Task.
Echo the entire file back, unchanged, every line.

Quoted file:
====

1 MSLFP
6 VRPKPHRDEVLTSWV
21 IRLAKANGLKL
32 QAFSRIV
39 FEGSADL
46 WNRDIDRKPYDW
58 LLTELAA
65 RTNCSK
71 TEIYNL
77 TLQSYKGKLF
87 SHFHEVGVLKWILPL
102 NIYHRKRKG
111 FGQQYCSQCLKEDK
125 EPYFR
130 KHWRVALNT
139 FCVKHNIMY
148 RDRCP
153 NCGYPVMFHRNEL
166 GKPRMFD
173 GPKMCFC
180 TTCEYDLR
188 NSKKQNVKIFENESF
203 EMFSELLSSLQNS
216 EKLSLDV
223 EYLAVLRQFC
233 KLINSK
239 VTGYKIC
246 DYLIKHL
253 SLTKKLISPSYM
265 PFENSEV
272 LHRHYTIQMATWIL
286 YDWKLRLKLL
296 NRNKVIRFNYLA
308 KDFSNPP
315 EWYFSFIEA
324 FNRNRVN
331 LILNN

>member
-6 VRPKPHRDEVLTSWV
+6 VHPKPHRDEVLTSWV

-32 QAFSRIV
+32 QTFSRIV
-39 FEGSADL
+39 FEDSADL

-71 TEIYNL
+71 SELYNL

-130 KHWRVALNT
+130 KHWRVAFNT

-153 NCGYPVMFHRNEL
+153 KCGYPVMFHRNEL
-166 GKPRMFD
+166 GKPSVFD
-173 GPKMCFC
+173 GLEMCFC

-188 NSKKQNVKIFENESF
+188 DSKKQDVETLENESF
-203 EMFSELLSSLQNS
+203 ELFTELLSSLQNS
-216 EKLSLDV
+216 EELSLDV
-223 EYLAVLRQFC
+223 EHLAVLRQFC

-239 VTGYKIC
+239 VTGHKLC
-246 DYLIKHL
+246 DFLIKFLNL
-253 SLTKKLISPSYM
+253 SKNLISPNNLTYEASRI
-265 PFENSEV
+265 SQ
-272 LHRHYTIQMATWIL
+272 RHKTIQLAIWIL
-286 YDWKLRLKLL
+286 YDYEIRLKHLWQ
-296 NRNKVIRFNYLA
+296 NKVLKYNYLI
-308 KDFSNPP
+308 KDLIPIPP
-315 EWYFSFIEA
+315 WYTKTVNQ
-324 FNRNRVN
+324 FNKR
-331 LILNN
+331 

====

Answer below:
1 MSLFP
6 VRPKPHRDEVLTSWV
21 IRLAKANGLKL
32 QAFSRIV
39 FEGSADL
46 WNRDIDRKPYDW
58 LLTELAA
65 RTNCSK
71 TEIYNL
77 TLQSYKGKLF
87 SHFHEVGVLKWILPL
102 NIYHRKRKG
111 FGQQYCSQCLKEDK
125 EPYFR
130 KHWRVALNT
139 FCVKHNIMY
148 RDRCP
153 NCGYPVMFHRNEL
166 GKPRMFD
173 GPKMCFC
180 TTCEYDLR
188 NSKKQNVKIFENESF
203 EMFSELLSSLQNS
216 EKLSLDV
223 EYLAVLRQFC
233 KLINSK
239 VTGYKIC
246 DYLIKHL
253 SLTKKLISPSYM
265 PFENSEV
272 LHRHYTIQMATWIL
286 YDWKLRLKLL
296 NRNKVIRFNYLA
308 KDFSNPP
315 EWYFSFIEA
324 FNRNRVN
331 LILNN

>member
-6 VRPKPHRDEVLTSWV
+6 VHPKPHRDEVLTSWV

-32 QAFSRIV
+32 QTFSRIV
-39 FEGSADL
+39 FEDSADL

-71 TEIYNL
+71 SELYNL

-130 KHWRVALNT
+130 KHWRVAFNT

-153 NCGYPVMFHRNEL
+153 KCGYPVMFHRNEL
-166 GKPRMFD
+166 GKPSVFD
-173 GPKMCFC
+173 GLEMCFC

-188 NSKKQNVKIFENESF
+188 DSKKQDVETLENESF
-203 EMFSELLSSLQNS
+203 ELFTELLSSLQNS
-216 EKLSLDV
+216 EELSLDV
-223 EYLAVLRQFC
+223 EHLAVLRQFC

-239 VTGYKIC
+239 VTGHKLC
-246 DYLIKHL
+246 DFLIKFLNL
-253 SLTKKLISPSYM
+253 SKNLISPNNLTYEASRI
-265 PFENSEV
+265 SQ
-272 LHRHYTIQMATWIL
+272 RHKTIQLAIWIL
-286 YDWKLRLKLL
+286 YDYEIRLKHLWQ
-296 NRNKVIRFNYLA
+296 NKVLKYNYLI
-308 KDFSNPP
+308 KDLIPIPP
-315 EWYFSFIEA
+315 WYTKTVNQ
-324 FNRNRVN
+324 FNKR
-331 LILNN
+331 